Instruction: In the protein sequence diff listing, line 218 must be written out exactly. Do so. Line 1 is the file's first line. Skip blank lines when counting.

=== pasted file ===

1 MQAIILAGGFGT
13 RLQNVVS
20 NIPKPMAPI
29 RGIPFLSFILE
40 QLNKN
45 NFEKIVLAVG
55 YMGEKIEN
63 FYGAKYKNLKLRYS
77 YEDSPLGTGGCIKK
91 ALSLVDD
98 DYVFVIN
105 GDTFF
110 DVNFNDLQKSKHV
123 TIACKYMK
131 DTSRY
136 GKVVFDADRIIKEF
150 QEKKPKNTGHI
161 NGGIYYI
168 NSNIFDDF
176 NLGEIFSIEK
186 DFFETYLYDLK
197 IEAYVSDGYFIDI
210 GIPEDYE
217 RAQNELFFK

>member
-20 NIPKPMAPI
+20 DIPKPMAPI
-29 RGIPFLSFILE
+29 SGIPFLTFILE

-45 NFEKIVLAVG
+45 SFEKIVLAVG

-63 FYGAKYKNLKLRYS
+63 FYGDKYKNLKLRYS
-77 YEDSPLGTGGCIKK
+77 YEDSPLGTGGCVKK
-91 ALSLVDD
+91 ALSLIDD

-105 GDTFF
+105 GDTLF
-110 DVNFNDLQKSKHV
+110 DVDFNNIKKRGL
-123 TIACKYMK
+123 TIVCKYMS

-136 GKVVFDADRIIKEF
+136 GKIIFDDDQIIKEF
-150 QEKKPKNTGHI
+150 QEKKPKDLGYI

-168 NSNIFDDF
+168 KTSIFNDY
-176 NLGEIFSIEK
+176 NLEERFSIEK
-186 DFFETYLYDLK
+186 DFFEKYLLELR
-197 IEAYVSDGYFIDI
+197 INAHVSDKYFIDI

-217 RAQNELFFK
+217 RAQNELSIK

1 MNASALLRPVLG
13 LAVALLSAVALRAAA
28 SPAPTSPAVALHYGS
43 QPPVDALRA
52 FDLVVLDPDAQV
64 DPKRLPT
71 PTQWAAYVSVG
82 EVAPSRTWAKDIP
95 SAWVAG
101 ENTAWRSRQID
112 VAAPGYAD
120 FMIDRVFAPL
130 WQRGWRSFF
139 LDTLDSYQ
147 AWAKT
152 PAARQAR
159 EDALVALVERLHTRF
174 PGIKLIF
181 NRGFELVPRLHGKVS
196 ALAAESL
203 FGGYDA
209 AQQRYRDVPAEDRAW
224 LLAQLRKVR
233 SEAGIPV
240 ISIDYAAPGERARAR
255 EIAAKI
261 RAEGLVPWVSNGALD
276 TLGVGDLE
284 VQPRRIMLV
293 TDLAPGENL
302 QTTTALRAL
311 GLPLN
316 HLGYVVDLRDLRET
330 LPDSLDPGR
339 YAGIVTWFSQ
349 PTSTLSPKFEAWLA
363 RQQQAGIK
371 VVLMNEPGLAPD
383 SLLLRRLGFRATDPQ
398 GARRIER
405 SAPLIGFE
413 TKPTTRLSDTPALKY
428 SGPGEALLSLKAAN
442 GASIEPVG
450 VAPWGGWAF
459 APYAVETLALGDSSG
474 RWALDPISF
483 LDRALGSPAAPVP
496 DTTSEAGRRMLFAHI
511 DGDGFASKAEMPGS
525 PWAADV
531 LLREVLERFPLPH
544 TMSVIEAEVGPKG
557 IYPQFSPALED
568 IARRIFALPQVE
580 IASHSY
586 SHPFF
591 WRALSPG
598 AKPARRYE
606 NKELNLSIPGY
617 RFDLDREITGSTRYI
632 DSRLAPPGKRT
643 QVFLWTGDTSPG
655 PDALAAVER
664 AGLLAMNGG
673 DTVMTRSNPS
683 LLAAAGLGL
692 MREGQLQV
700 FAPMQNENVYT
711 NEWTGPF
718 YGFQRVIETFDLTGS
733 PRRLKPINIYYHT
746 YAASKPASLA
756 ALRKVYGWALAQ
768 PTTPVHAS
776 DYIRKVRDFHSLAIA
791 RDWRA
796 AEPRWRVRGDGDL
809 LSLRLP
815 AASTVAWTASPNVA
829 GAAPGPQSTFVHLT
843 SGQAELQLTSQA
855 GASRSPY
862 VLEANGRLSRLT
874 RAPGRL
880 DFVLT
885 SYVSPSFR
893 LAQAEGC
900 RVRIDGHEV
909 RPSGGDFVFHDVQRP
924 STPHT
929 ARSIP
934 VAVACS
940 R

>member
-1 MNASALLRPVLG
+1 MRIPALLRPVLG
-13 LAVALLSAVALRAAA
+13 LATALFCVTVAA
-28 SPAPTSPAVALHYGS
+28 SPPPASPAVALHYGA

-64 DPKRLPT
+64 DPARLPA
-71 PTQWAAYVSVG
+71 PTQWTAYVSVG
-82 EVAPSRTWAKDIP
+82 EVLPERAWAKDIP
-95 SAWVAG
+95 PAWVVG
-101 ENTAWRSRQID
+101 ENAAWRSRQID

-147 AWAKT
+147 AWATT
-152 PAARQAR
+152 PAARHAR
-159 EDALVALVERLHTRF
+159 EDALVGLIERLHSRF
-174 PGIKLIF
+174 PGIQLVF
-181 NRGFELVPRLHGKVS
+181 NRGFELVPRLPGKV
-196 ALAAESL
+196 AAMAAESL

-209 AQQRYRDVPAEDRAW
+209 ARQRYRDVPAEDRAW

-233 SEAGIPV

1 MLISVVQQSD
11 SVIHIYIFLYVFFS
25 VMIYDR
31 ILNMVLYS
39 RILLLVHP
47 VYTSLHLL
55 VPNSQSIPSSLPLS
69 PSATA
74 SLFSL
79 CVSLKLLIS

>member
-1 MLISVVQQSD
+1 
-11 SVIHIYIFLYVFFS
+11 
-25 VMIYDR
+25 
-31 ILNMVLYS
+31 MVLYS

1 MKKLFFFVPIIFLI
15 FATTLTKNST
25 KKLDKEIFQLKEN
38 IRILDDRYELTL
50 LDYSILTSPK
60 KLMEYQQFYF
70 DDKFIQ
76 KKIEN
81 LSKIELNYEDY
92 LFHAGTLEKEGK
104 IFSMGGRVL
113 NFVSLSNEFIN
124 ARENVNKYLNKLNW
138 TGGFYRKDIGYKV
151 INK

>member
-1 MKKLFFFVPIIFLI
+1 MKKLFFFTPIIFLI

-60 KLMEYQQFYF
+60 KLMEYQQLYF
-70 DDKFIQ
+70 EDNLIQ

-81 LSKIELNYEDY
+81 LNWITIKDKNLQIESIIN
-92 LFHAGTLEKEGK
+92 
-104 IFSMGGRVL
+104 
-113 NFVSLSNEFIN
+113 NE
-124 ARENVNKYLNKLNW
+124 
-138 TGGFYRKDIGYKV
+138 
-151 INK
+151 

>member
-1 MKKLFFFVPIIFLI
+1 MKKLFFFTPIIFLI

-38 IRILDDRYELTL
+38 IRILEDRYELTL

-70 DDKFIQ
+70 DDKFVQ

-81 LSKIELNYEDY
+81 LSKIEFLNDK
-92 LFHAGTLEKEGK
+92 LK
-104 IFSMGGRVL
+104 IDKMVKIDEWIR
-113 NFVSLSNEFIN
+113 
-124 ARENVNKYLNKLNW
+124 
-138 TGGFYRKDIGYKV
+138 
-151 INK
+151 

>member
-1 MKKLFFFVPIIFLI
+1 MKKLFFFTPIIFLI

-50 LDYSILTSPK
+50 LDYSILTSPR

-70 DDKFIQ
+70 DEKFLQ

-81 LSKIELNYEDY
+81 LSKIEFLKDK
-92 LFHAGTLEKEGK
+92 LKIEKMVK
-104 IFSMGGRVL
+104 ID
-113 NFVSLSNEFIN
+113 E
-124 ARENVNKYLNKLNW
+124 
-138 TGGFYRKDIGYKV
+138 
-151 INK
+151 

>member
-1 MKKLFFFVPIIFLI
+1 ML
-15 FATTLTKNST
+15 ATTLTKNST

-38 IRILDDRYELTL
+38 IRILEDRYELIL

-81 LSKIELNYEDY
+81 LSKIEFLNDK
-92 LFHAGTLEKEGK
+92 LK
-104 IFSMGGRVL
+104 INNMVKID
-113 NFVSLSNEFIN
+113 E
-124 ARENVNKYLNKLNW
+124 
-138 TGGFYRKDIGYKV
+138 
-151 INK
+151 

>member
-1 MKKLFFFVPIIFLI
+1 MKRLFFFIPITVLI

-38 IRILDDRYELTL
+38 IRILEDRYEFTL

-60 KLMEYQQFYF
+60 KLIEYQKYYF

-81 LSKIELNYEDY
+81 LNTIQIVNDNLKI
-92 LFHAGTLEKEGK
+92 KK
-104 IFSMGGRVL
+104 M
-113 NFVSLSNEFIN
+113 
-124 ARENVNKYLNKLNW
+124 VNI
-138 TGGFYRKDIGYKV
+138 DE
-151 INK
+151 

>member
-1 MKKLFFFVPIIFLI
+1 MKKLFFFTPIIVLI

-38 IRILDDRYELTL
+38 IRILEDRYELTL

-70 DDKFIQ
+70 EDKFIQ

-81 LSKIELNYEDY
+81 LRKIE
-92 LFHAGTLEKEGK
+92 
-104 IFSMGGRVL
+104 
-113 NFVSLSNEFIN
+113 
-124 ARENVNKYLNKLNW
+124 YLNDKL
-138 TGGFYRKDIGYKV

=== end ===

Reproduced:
>member